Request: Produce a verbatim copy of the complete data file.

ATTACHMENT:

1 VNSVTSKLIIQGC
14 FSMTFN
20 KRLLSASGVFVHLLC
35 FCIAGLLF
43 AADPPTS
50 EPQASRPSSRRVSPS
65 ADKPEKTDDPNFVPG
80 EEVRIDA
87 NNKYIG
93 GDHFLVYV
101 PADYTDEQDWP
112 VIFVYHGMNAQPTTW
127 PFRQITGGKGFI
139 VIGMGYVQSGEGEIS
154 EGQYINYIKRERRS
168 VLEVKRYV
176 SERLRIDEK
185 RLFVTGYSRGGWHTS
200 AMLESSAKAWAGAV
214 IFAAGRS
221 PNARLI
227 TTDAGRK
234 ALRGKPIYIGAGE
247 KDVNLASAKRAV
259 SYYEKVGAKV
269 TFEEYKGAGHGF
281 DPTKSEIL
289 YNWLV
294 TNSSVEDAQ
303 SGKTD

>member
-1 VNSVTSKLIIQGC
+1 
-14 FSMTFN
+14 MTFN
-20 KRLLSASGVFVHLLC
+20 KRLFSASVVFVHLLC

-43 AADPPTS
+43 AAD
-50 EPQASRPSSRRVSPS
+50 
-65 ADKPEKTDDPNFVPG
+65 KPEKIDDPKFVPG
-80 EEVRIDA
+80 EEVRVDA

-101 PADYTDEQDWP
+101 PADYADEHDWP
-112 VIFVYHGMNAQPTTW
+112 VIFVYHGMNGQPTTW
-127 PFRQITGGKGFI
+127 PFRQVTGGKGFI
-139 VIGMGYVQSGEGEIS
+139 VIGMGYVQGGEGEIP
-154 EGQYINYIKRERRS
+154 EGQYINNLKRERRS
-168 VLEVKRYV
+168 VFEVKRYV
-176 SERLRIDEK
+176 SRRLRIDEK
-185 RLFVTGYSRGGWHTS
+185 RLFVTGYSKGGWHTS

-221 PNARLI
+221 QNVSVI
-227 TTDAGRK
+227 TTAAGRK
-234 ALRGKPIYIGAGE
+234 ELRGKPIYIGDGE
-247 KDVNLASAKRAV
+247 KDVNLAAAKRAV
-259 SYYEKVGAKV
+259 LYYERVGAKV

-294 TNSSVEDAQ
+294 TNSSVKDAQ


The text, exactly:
1 VNSVTSKLIIQGC
14 FSMTFN
20 KRLLSASGVFVHLLC
35 FCIAGLLF
43 AADPPTS
50 EPQASRPSSRRVSPS
65 ADKPEKTDDPNFVPG
80 EEVRIDA
87 NNKYIG
93 GDHFLVYV
101 PADYTDEQDWP
112 VIFVYHGMNAQPTTW
127 PFRQITGGKGFI
139 VIGMGYVQSGEGEIS
154 EGQYINYIKRERRS
168 VLEVKRYV
176 SERLRIDEK
185 RLFVTGYSRGGWHTS
200 AMLESSAKAWAGAV
214 IFAAGRS
221 PNARLI
227 TTDAGRK
234 ALRGKPIYIGAGE
247 KDVNLASAKRAV
259 SYYEKVGAKV
269 TFEEYKGAGHGF
281 DPTKSEIL
289 YNWLV
294 TNSSVEDAQ
303 SGKTD

>member
-1 VNSVTSKLIIQGC
+1 
-14 FSMTFN
+14 MTFN
-20 KRLLSASGVFVHLLC
+20 KRLFSASVVFVHLLC

-43 AADPPTS
+43 AAD
-50 EPQASRPSSRRVSPS
+50 
-65 ADKPEKTDDPNFVPG
+65 KPEKIDDPKFVPG
-80 EEVRIDA
+80 EEVRVDA

-101 PADYTDEQDWP
+101 PADYADEHDWP
-112 VIFVYHGMNAQPTTW
+112 VIFVYHGMNGQPTTW
-127 PFRQITGGKGFI
+127 PFRQVTGGKGFI
-139 VIGMGYVQSGEGEIS
+139 VIGMGYVQGGEGEIP
-154 EGQYINYIKRERRS
+154 EGQYINNLKRERRS
-168 VLEVKRYV
+168 VFEVKRYV
-176 SERLRIDEK
+176 SRRLRIDEK
-185 RLFVTGYSRGGWHTS
+185 RLFVTGYSKGGWHTS

-221 PNARLI
+221 QNVSVI
-227 TTDAGRK
+227 TTAAGRK
-234 ALRGKPIYIGAGE
+234 ELRGKPIYIGDGE
-247 KDVNLASAKRAV
+247 KDVNLAAAKRAV
-259 SYYEKVGAKV
+259 LYYERVGAKV

-294 TNSSVEDAQ
+294 TNSSVKDAQ